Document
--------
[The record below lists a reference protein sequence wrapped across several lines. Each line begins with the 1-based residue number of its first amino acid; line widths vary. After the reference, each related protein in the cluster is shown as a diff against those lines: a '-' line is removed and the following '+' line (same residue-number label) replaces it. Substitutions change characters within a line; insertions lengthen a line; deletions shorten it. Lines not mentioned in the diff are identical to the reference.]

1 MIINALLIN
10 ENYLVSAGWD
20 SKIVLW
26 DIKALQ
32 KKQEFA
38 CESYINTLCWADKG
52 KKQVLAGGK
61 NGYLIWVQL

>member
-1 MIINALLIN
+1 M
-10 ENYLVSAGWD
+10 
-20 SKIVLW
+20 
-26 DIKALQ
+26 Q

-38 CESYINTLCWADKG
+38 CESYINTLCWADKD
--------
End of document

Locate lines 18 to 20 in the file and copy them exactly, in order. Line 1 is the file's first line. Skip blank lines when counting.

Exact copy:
+26 Q

-38 CESYINTLCWADKG
+38 CESYINTLCWADKD